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The Operational (IP) model

From a classical perspective, what was most wrong about the IA model was the attempt to associate meaning with units of form which, at least in the case of flectional patterns, could not be assigned meanings in isolation. This foundational issue was not revisited by the architects of the IA model until later. Instead, their initial responses explored modest revisions of assumptions about the disassembly of forms.[1] The decomposition of meanings raised parallel issues, but these were largely passed over. In his discussion of Harris’s criteria for grouping morphs into morphemes, Hockett (1947) declares:

The first of them, involving meaning, is obviously the most difficult to handle... The second and third requirements are purely distributional, and more easily subject to analysis and modification. (Hockett 1947:327f.)

The definition of “a morpheme unit” as “a group of one or more alternants which have the same meaning” (Harris 1942:171) is carried over in the notion of “recurrent partials with constant meaning” (Hockett 1947:322). Yet ‘sameness of meaning’ was only ever formulated operationally, via the ‘paired utterance test’ (Harris 1951:32). Hence the ‘units of meaning’ in an IA model depended on a purely operational notion of ‘sameness’ or ‘constancy’ of meaning.

Procedures of morphotactic analysis were articulated more explicitly. But this explicitness only served to highlight the biases built into the IA model. By reducing Bloomfield’s diverse ‘arrangements’ to a single property of linear order, the Post-Bloomfieldians had, whether by accident or design, arrived at a model that was optimized for the analysis of agglutinative patterns. Deviations from an agglutinative ideal could only be described indirectly, by constructing an abstract agglutinative arrangement that is subsequently converted to an observable surface form, as Hockett (1987) later acknowledges:

We were providing for alternations by devising an “agglutinative analog” of the language and formulating rules that would convert expressions in that analog into the shapes in which they are actually uttered. Of course, even such an agglutinative analog, with its accompanying conversion rules, could be interpreted merely as a descriptive device. But it was not in general taken that way; instead it was taken as a direct reflection of reality. (Hockett 1987: 83)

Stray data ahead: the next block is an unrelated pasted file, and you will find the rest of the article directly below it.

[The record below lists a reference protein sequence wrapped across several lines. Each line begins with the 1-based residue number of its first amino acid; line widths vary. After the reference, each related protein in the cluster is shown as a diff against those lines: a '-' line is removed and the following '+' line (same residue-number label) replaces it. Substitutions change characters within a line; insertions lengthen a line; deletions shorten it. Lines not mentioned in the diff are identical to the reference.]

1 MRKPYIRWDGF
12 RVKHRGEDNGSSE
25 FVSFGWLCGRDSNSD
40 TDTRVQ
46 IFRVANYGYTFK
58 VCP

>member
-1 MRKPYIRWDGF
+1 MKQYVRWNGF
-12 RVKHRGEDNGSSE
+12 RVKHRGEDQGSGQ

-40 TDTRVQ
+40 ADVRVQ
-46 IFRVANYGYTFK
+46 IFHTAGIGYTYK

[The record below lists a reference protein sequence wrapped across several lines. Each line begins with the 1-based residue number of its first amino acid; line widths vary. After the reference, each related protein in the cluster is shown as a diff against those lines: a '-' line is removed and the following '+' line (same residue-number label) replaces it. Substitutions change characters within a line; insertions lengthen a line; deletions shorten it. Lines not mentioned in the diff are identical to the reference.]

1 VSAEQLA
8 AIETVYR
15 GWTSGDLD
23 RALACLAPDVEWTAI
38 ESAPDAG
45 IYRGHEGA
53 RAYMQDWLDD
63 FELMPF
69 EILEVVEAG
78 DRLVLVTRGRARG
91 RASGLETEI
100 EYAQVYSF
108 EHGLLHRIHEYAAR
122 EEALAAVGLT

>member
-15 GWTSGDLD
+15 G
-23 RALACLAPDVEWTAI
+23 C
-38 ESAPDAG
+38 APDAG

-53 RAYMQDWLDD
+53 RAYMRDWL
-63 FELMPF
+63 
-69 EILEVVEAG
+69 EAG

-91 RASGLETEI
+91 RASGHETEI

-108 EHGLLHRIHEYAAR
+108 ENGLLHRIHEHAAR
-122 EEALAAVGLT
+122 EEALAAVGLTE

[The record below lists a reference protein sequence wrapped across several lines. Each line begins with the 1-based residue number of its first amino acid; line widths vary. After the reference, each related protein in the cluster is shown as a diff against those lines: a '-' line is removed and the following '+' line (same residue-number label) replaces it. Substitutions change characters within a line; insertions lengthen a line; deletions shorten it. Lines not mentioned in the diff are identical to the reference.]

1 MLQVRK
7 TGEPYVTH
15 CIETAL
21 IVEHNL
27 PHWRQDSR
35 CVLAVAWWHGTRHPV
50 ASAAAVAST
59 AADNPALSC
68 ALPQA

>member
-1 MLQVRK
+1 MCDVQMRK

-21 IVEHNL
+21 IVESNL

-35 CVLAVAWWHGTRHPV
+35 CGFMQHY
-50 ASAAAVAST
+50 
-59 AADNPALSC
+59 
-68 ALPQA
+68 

The highly abstract conception of grammatical structure implied by this practice (what Hockett (1987:184) termed ‘the transducer fallacy’) was again not reconsidered until much later. It was the problems that derived from the treatment of ‘units of form’ as “sequences of phonemes” (Harris 1942:170) that were of most immediate concern. By the early 1950s, Hockett had come to realize that the initial solutions, which coerced form variation into types of special morphs, merely subverted the nature of the original IA model:

Could we not modify our definition of ‘morph’ in such a way as to allow subtractives and replacives in those circumstances where they seem so clearly convenient? Of course we can do so. But such action seems to be equivalent—perhaps rather unexpectedly—to removing the keystone of the whole IA arch; the model begins to collapse... When we pick up the pieces and try to fit them together, again—without restoring the keystone—we find that we are no longer dealing with anything that looks like IA; we have a new model on our hands. (Hockett 1954:394)

Hockett terms the new model ‘item and process’ (IP), in recognition of its debt to the process-based view of Sapir (1921), which Bloomfield and his successors had regarded with suspicion. To clarify how this model differs from the IA model, it is useful to begin with the Bloomfieldian notion of a linguistic form as “a phonetic form which has a meaning” (Bloomfield 1933:138). A form in this sense has two components, a ‘meaning, which can be represented by a set B of grammatical and semantic properties, and a ‘phonetic form’ X. As a minimal linguistic form, a morpheme {m} is a pair (B, X), where B is a minimal property set and X is a single morph. In an IA model, non-minimal morphological units are built up from adjacent morphemes by combining the feature sets and concatenating the morphs of the morphemes. An IP model retains a set of basic stem or root morphemes but represents affixal morphemes by processes. Like morphemes, a process has two components, a grammatical function f that maps one property set B onto an augmented set B' and an operation o that maps a phonetic form X onto a modified form X'.[2] In an IP model, non-minimal morphological units are built up by applying a process P to a morphemic pair (B, X) to define a new ‘output’ pair (f (B), o(X)).